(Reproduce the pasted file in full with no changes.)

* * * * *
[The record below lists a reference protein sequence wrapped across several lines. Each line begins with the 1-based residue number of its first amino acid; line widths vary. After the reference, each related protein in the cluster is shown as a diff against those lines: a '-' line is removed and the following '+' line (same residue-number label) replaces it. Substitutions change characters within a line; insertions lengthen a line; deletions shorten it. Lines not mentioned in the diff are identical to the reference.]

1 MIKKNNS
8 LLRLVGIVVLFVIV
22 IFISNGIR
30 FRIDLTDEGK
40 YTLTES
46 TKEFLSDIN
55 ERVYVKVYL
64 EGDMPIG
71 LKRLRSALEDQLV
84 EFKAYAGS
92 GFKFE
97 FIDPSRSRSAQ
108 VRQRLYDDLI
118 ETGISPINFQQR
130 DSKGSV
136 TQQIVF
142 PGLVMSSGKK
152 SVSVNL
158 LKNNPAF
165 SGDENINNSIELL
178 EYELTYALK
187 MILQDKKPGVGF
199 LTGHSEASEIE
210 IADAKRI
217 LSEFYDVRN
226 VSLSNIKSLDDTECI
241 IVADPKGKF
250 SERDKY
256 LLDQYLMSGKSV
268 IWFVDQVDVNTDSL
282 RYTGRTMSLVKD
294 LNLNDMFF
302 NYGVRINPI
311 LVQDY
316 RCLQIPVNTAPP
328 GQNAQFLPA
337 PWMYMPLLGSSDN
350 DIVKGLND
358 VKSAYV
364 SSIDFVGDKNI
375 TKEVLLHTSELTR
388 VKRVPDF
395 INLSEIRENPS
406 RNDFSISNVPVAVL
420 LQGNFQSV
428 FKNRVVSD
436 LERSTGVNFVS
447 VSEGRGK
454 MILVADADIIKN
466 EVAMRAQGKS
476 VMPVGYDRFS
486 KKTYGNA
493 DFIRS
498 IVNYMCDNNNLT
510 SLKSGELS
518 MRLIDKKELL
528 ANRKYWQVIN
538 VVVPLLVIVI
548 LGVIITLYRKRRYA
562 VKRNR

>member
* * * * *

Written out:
[The record below lists a reference protein sequence wrapped across several lines. Each line begins with the 1-based residue number of its first amino acid; line widths vary. After the reference, each related protein in the cluster is shown as a diff against those lines: a '-' line is removed and the following '+' line (same residue-number label) replaces it. Substitutions change characters within a line; insertions lengthen a line; deletions shorten it. Lines not mentioned in the diff are identical to the reference.]

1 MIKKNNS
8 LLRLVGIVVLFVIV
22 IFISNGIR
30 FRIDLTDEGK
40 YTLTES
46 TKEFLSDIN
55 ERVYVKVYL
64 EGDMPIG
71 LKRLRSALEDQLV
84 EFKAYAGS
92 GFKFE
97 FIDPSRSRSAQ
108 VRQRLYDDLI
118 ETGISPINFQQR
130 DSKGSV
136 TQQIVF
142 PGLVMSSGKK
152 SVSVNL
158 LKNNPAF
165 SGDENINNSIELL
178 EYELTYALK
187 MILQDKKPGVGF
199 LTGHSEASEIE
210 IADAKRI
217 LSEFYDVRN
226 VSLSNIKSLDDTECI
241 IVADPKGKF
250 SERDKY
256 LLDQYLMSGKSV
268 IWFVDQVDVNTDSL
282 RYTGRTMSLVKD
294 LNLNDMFF
302 NYGVRINPI
311 LVQDY
316 RCLQIPVNTAPP
328 GQNAQFLPA
337 PWMYMPLLGSSDN
350 DIVKGLND
358 VKSAYV
364 SSIDFVGDKNI
375 TKEVLLHTSELTR
388 VKRVPDF
395 INLSEIRENPS
406 RNDFSISNVPVAVL
420 LQGNFQSV
428 FKNRVVSD
436 LERSTGVNFVS
447 VSEGRGK
454 MILVADADIIKN
466 EVAMRAQGKS
476 VMPVGYDRFS
486 KKTYGNA
493 DFIRS
498 IVNYMCDNNNLT
510 SLKSGELS
518 MRLIDKKELL
528 ANRKYWQVIN
538 VVVPLLVIVI
548 LGVIITLYRKRRYA
562 VKRNR

>member